In early November 2021, the United States plans to end its COVID-19 travel restrictions. The US will reopen to fully vaccinated air travelers from all countries.
Chugh, LLP Partner and Attorney Angelita Chavez leads a conversation on U visas, including how certain individuals with pending U visas can now get deferred action and an employment authorization document (EAD). She also discusses how to qualify for those benefits, what to expect from the U visa application process, and what requirements individuals must meet to qualify for U visas in general.
The Build Back Better reconciliation bill has passed the House Judiciary Committee without any amendments. The plan contains a pathway to green card status for recipients of Deferred Action for Childhood Arrivals (DACA) and Temporary Protected Status (TPS), farmworkers, and essential workers. It is unclear whether the bill will be passed into law, and if so, whether it will change from its current form.
Learn about how your company can utilize the L-1A visa to transfer employees from foreign offices to US ones. Chugh, LLP Join Immigration Attorney Joy Dungca shares important details on what is required of US employers and employees to qualify for the L-1A visa. This conversation was recorded on August 26, 2021.
United States Citizenship and Immigration Services (USCIS) will extend the time certain receipt notices can be presented as evidence of immigration status. Beginning on September 4, 2021, petitioners filing Form I-751, Petition to Remove Conditions on Residence or Form I-829, Petition by Investor to Remove Conditions on Permanent Resident Status can use receipt notices for 24 months, an increase from the previous 18-month limit. The change is part of USCIS’s efforts to combat the effects of processing delays.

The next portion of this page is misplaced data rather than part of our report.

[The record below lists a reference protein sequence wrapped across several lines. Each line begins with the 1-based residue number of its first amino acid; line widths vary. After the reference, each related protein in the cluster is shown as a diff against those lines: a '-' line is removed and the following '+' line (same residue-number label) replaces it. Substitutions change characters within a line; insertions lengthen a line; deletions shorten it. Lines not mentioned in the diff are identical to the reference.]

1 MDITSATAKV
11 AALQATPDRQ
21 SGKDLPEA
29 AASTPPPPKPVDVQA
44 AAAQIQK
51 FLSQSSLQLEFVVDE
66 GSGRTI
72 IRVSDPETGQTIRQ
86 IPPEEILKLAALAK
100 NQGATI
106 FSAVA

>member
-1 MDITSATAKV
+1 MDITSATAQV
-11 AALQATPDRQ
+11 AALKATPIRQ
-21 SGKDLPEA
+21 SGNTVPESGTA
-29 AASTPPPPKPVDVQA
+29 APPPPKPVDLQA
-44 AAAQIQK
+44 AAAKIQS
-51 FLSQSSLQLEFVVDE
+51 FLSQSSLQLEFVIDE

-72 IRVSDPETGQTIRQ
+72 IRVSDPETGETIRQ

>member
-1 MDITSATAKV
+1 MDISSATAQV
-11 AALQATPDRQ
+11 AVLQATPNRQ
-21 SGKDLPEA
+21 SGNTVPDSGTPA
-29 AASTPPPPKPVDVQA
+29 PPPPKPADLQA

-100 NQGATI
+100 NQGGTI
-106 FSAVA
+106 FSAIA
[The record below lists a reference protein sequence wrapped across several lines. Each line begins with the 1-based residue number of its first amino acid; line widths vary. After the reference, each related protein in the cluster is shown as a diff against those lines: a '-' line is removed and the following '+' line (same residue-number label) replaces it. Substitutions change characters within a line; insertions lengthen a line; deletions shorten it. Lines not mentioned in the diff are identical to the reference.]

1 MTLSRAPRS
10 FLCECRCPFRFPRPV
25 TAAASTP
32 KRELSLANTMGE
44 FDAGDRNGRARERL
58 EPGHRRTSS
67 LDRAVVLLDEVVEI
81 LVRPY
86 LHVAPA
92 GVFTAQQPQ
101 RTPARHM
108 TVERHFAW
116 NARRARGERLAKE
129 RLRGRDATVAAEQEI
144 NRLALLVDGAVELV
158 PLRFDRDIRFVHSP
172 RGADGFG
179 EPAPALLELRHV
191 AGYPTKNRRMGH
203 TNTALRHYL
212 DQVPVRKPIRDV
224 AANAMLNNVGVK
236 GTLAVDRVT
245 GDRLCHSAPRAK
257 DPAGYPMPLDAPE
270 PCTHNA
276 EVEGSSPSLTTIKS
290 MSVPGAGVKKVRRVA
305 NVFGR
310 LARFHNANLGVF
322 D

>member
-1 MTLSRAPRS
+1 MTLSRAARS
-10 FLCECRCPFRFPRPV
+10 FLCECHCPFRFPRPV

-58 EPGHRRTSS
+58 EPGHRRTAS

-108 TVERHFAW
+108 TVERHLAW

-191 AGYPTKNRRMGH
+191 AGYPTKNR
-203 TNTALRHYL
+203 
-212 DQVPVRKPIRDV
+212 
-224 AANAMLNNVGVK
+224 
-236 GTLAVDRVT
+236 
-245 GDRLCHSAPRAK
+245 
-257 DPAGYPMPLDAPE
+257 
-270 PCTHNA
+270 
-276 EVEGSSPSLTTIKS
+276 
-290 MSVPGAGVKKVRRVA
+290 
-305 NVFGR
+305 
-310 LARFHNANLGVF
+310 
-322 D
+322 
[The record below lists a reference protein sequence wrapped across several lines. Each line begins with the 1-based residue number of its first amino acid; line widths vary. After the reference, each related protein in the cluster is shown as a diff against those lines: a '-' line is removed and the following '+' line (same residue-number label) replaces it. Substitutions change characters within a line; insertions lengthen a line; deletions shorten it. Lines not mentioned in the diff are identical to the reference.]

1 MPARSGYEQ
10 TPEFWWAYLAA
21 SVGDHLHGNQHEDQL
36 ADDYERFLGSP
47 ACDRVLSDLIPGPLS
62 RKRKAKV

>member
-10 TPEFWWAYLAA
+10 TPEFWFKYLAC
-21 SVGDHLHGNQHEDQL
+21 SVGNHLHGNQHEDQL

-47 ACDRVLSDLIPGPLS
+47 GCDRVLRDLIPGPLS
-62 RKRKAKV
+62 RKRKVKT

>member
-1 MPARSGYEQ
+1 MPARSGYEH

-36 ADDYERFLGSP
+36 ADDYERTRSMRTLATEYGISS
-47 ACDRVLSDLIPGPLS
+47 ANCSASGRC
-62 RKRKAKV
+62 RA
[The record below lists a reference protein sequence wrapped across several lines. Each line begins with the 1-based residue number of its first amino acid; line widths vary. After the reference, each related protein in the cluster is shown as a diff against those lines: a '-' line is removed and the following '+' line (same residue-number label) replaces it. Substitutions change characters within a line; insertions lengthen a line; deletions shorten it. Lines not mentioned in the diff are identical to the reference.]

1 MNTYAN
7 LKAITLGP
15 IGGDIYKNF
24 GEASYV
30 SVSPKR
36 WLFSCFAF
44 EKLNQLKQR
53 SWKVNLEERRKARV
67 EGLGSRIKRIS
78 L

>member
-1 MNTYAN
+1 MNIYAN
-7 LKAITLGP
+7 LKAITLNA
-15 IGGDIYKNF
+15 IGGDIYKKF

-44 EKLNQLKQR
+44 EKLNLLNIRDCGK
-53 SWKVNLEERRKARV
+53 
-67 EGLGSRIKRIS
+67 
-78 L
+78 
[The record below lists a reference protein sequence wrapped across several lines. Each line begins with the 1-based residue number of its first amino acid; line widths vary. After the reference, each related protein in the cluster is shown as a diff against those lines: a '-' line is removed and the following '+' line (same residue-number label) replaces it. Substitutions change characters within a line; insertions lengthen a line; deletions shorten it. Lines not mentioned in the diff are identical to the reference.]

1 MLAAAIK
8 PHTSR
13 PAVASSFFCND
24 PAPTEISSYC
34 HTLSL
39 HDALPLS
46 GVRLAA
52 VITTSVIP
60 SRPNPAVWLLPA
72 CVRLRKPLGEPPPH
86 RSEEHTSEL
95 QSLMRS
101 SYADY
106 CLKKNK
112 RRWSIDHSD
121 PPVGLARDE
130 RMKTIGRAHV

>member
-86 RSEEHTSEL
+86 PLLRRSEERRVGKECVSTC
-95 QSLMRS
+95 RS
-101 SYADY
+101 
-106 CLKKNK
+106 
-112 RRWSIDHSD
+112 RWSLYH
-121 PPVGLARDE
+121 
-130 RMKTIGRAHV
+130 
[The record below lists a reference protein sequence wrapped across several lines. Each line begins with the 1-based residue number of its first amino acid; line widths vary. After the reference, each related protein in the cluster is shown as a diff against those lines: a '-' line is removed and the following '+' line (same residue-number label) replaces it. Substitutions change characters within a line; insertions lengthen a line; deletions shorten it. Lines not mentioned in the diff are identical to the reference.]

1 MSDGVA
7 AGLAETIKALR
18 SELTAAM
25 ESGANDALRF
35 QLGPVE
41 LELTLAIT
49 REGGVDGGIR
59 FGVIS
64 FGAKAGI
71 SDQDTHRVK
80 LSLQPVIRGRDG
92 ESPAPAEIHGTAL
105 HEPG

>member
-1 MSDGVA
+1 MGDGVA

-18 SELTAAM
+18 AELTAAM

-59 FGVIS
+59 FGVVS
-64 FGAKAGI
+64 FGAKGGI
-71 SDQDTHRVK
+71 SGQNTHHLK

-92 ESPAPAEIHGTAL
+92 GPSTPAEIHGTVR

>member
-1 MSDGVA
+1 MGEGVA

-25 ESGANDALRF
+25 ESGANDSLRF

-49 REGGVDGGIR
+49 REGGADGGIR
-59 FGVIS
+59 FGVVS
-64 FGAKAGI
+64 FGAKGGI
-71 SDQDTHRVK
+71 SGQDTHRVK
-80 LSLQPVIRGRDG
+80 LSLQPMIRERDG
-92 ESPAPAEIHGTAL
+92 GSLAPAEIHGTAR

Chugh, LLP Attorney Diya Mathews addresses common concerns of Indian nationals who are ready to adjust status to US permanent resident or green card holder but are missing their Indian birth certificate or have an unregistered birth. She discusses what documentation you can use instead when applying for your green card.
Based on the current situation in Afghanistan, the Department of Homeland Security (DHS) released a memo stating that the United States will relocate vulnerable Afghan nationals to the United States. The agency will focus first on Afghans with pending family-based immigration, special immigrant visas, and refugee program cases. DHS will also work on cases for Afghans who have already begun the process of entering the United States, and those who were eligible but never applied to immigrate.